Theron backs Pacino. "Keanu is such an intense actor that he became Kevin and, well, Kevin isn't always the most considerate of people," laughs the leading lady, "and maybe, for some of those involved with the shoot, the actor somehow got confused with his character." Producer Kopelson is even more emphatic. "Bulls***' Al is a perfectionist and he sprinkles that mentality on everyone he comes in contact with. Keanu is the same. Those two are their own worst critics."
In the end, the tension and stress took its toll on Reeves. "Yeah, it was bad ... All my personal worries and Kevin's stress," shudders Reeves, "and so one night, all of a sudden, I had the most savage attack of Van Gogh's disease [a stress-related physical phenomenon emanating from a person's lower eardrum that sounds like a progressively loud and relentless ringing or buzzing noise]." How did he get rid of it? "I just put my ear down on the pillow," an amazed Reeves recalls, "and prayed the sound would go away. "
Lucky for him, in the morning, it was gone. But the situation reveals a lot about the psychological makeup and work ethic of a young actor who can be his own worse enemy. According to anyone's account, Reeves is a mass of ambiguities. On the one hand a rigid, painstaking professional which, Feeling Minnesota director Steven Baigelman remembers, cut both ways. "Keanu's perfectionism is legendary, and sometimes we were in awe. Most times it just drove us to distraction." On the other hand, Reeves is the ultimate slacker nonpareil - he is reported to keep bathing to a minimum, lives like a gypsy roaming from van to hotel room to rented condo, and spends most of his money on "stuff."
To add to the confusion, Reeves is still not exactly seen as a boy or a man ... Or woman for that matter. Gus Van Sant, director of the 1991 Shakespeare-esque story about north-western street hustlers My Own Private Idaho, says: "Keanu is still a beautiful man-child and he also possess this sort of mystic that is compounded by his intensity. He jumped at the part of Scott Fervor [the bisexual son of the town's mayor] which, at that point in Keanu's career, was very daring to take on. But he did it because he wanted to test his talent." And perhaps because as Reeves once admitted: "I choose to go for certain roles because there is some part of me in that character that I want to let out in broad daylight."
That philosophy may also somehow explain why Reeves may have signed on for Speed, a film that featured a lead character who is almost always in physical peril but every time manages to clear himself of danger. Yet, when push comes to shove, he does not have the skills to navigate his way through life. "He didn't want to do it," remembers agent and producer Erwin Stoff, "and I said, [after duds like Bernardo Bertolucci's Little Buddha] 'You have to hit a fastball down the middle, Keanu.'"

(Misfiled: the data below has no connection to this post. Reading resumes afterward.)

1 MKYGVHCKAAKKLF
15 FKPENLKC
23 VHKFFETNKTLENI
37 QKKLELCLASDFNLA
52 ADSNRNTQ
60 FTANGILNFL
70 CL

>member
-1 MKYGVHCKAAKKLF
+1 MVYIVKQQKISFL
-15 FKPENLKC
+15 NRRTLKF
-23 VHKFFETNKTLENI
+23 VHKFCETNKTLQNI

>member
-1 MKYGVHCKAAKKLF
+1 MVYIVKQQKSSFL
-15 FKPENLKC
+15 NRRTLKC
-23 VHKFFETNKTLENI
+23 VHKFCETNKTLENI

And the rest is history. Reeves took the part and rediscovered a genre he was good at. Remember Point Break? Plus, director Jan DeBont encouraged him to do as many of his own stunts as possible, which he loved. However, Reeves refused to cave into pressure to do Speed 2: Cruise Control and openly slagged off the sequel as the product of a crappy script and even crappier pretext. "I like Jan and Sandra [Bullock] and just about everyone connected with Speed," the actor drones, "but I just felt that if I went into that picture, I wouldn't come up for air and I didn't want that to happen." But what about that big-bucks paycheck he was offered to repeat - incredibly tempting or what? "Money has never been an issue with me," Reeves says with a bit of indignation, "It's always about the role, the film, the script, the play ... I try to never let dollars cloud my judgement."
Which brings us back to The Devil's Advocate. Besides the chance to star opposite the incomparable Pacino, what did he seek to gain by playing the slimy, morally delinquent attorney Kevin Lomax? "A chance to redeem myself," deadpans the actor. "A chance to get inside the head of a guy I would never be - would never want to be - and try and figure his world out." And what did Reeves discover? "Nothing," he says with a flat voice, "except Al Pacino would be a really cool dad."
Kevin is such a grown-up, main-stream, A-type personality who has a lot of problems dealing with what is morally wrong but fiscally right. How far away from yourself did you have to go to get Kevin down?
Far, but not that far. Free will is a bitch, you know, and we all get caught up in what's good for the moment but maybe not for the future. I like Kevin's ambition and his single-mindedness to be the best at his game, but somewhere along the line he loses his aim. We pretty much end there because those suits, man ... I couldn't stay in them too long.